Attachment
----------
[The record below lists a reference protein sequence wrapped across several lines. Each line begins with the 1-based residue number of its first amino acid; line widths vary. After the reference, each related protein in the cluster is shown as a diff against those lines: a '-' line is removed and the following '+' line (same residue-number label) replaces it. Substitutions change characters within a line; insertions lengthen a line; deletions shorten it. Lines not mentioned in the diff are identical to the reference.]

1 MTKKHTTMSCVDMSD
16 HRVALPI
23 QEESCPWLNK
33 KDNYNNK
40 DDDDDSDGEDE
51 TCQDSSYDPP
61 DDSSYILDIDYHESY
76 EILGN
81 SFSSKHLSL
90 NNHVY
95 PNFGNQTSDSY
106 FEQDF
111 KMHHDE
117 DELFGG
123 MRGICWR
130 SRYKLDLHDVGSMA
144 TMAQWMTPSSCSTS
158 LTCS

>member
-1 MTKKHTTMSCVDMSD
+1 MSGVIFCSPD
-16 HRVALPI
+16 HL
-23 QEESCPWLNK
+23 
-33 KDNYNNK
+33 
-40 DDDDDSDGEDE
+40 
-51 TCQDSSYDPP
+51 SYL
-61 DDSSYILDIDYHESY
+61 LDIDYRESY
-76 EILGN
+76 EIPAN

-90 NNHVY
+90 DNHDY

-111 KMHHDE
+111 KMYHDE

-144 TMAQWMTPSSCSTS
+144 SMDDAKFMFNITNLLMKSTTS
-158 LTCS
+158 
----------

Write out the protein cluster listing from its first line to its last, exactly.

[The record below lists a reference protein sequence wrapped across several lines. Each line begins with the 1-based residue number of its first amino acid; line widths vary. After the reference, each related protein in the cluster is shown as a diff against those lines: a '-' line is removed and the following '+' line (same residue-number label) replaces it. Substitutions change characters within a line; insertions lengthen a line; deletions shorten it. Lines not mentioned in the diff are identical to the reference.]

1 MTKKHTTMSCVDMSD
16 HRVALPI
23 QEESCPWLNK
33 KDNYNNK
40 DDDDDSDGEDE
51 TCQDSSYDPP
61 DDSSYILDIDYHESY
76 EILGN
81 SFSSKHLSL
90 NNHVY
95 PNFGNQTSDSY
106 FEQDF
111 KMHHDE
117 DELFGG
123 MRGICWR
130 SRYKLDLHDVGSMA
144 TMAQWMTPSSCSTS
158 LTCS

>member
-1 MTKKHTTMSCVDMSD
+1 MSGVIFCSPD
-16 HRVALPI
+16 HL
-23 QEESCPWLNK
+23 
-33 KDNYNNK
+33 
-40 DDDDDSDGEDE
+40 
-51 TCQDSSYDPP
+51 SYL
-61 DDSSYILDIDYHESY
+61 LDIDYRESY
-76 EILGN
+76 EIPAN

-90 NNHVY
+90 DNHDY

-111 KMHHDE
+111 KMYHDE

-144 TMAQWMTPSSCSTS
+144 SMDDAKFMFNITNLLMKSTTS
-158 LTCS
+158 